“When you first get that news, you kind of put your head in your hands,” she says. “You sit there and breathe, and you’re like, ‘Okay. What are we going to do?’”
California’s Central Valley is one of the few places in the world with the Mediterranean climate needed to grow almonds, which is why the state produces more than 80 percent of the world’s supply. Gemperle grew up on her family’s almond orchard in nearby Turlock, and while conditions were often ideal for farming there, she’d long understood that drought was part of life in California. But she’d never experienced anything like this. Neither had the rest of the state’s 7,600 almond farmers. That’s because, according to scientists, this was no ordinary drought. Climate change was driving up temperatures, increasing evaporation from reservoirs, rivers, and soil, and reducing the state’s snowpack to a historic low. While climate change didn’t trigger the drought, it was making it far worse.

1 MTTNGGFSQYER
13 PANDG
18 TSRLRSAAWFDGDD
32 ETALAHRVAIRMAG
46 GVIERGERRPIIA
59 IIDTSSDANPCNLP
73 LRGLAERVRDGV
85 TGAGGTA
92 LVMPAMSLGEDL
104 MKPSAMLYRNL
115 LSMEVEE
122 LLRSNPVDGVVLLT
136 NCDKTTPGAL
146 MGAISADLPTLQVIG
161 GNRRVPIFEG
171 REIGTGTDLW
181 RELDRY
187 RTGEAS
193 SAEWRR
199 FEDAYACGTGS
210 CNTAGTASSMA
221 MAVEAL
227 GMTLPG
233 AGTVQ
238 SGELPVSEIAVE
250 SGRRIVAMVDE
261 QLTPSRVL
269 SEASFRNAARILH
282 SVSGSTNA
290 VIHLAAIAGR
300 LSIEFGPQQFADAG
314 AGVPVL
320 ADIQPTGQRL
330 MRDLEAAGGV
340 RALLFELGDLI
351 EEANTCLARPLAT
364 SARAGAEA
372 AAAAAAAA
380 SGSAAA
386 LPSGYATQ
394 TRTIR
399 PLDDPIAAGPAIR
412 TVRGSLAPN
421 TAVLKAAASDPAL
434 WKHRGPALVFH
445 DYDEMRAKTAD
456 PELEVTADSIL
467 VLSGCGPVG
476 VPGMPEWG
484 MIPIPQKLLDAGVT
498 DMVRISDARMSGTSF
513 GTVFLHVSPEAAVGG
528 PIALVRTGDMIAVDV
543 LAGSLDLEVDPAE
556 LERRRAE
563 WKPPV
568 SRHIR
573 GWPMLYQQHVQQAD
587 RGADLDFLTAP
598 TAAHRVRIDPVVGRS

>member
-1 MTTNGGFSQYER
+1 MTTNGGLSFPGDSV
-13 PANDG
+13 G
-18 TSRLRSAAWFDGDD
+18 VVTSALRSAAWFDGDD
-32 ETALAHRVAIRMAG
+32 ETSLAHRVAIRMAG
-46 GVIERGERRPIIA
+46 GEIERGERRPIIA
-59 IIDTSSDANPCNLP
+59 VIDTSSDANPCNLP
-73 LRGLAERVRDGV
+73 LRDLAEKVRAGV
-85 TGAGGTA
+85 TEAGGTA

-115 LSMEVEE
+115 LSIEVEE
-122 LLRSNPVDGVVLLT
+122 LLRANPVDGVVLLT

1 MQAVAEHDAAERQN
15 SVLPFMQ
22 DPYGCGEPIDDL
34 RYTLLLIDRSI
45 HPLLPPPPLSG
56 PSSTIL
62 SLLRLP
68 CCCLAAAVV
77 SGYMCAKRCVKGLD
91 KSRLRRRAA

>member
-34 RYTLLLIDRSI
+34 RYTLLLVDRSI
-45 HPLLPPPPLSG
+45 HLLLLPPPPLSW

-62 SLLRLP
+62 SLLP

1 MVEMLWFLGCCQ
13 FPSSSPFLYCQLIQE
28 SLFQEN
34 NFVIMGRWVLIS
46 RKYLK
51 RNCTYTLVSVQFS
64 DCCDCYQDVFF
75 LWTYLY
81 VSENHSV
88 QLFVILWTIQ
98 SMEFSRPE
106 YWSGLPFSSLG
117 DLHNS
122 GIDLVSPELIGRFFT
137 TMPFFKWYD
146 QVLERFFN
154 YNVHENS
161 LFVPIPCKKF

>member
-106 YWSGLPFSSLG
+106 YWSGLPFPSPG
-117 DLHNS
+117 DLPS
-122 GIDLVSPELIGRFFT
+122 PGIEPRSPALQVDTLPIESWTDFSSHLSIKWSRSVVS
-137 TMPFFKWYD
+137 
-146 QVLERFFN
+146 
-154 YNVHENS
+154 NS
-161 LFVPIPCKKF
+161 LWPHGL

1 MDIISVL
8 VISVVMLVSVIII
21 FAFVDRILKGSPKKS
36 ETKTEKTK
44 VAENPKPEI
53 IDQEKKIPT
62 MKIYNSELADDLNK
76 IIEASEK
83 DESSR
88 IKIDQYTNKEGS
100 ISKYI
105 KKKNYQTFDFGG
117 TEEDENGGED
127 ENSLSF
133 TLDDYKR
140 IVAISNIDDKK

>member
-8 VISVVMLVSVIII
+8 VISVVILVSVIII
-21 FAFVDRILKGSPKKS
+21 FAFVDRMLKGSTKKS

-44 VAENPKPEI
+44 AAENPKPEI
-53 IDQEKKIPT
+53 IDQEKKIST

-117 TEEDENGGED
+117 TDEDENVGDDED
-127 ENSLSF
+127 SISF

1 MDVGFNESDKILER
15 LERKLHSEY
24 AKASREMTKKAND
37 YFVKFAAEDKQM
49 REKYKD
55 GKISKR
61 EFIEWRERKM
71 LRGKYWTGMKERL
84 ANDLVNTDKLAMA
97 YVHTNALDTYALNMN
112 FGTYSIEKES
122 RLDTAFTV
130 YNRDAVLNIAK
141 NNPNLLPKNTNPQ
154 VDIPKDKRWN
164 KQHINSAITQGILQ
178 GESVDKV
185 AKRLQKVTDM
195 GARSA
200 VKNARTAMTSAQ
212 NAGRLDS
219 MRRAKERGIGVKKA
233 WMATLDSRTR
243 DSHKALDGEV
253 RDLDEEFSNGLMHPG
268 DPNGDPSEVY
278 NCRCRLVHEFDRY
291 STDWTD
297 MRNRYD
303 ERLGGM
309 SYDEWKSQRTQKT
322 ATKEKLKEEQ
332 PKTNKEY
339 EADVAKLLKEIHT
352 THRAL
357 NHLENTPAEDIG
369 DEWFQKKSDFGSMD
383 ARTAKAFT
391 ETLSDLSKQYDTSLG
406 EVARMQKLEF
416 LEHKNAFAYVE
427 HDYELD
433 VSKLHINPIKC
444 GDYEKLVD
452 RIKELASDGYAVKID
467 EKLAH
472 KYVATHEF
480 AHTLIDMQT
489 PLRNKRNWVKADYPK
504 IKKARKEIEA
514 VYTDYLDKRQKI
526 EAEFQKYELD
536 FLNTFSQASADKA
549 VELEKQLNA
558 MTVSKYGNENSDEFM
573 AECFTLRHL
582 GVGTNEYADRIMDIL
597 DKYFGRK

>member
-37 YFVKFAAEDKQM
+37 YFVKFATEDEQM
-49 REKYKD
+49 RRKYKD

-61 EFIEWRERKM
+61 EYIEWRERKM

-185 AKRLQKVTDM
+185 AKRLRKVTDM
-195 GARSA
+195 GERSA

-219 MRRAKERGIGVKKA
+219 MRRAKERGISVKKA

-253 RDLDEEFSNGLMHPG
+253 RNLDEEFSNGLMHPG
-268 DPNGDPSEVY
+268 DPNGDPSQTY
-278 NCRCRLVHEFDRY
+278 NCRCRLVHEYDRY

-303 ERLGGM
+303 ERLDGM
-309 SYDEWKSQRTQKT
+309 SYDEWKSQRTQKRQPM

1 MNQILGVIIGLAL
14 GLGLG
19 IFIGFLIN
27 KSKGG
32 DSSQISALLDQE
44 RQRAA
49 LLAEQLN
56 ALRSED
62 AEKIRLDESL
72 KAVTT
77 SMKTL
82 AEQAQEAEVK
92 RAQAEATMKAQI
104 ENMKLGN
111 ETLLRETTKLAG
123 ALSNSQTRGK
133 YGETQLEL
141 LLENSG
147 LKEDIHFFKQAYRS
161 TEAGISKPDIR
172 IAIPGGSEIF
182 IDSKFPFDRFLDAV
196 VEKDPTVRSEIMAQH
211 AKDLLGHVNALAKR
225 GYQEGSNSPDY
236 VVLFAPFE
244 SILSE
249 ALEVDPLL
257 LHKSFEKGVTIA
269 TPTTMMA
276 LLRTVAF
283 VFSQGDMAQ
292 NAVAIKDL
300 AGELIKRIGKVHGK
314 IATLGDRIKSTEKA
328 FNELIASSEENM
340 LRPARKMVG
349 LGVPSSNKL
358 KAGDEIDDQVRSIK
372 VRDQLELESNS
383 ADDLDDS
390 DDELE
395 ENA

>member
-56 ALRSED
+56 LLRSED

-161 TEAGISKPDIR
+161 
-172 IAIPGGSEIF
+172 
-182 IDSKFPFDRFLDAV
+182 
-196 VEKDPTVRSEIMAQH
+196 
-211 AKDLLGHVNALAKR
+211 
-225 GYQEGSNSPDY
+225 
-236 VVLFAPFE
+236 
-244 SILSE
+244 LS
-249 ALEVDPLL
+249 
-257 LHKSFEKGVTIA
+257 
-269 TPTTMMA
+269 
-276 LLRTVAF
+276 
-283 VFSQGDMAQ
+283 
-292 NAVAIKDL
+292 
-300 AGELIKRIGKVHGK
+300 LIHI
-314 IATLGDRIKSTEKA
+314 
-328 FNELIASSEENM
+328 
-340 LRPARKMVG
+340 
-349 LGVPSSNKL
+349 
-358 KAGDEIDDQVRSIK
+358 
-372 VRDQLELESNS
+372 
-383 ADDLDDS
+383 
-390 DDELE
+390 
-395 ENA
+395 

Even more frightening for California farmers, the drought was an unmistakable sign of things to come. Indeed, as the planet continues to heat, cycles of drought and extreme flooding—a pattern known as “precipitation whiplash”—are expected to become far more common in the state, posing greater challenges for an industry working to meet the rising global demand for plant-based foods. “The drought was really a shot across the bow,” says Katherine Jarvis-Shean, an orchard systems advisor with the University of California.
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